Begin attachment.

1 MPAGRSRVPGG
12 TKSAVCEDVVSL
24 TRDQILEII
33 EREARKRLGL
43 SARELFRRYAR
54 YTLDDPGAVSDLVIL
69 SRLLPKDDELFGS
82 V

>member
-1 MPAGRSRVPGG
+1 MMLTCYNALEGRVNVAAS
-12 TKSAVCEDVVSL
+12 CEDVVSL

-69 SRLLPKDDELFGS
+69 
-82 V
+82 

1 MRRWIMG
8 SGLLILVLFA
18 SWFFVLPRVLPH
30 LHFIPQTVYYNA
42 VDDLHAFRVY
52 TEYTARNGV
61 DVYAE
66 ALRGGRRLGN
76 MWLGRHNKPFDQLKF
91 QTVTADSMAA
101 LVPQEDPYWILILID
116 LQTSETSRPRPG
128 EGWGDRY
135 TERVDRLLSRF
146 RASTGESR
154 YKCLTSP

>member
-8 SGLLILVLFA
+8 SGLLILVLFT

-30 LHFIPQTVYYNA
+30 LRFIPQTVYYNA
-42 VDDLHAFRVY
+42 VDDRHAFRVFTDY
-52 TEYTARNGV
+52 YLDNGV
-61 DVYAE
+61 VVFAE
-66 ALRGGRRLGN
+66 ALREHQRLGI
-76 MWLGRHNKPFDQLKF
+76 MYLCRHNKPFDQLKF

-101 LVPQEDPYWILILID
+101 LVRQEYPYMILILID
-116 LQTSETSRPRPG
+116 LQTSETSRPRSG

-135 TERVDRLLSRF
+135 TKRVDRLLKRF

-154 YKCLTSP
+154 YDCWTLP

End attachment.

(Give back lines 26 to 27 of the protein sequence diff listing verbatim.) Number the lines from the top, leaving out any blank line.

76 MWLGRHNKPFDQLKF
91 QTVTADSMAA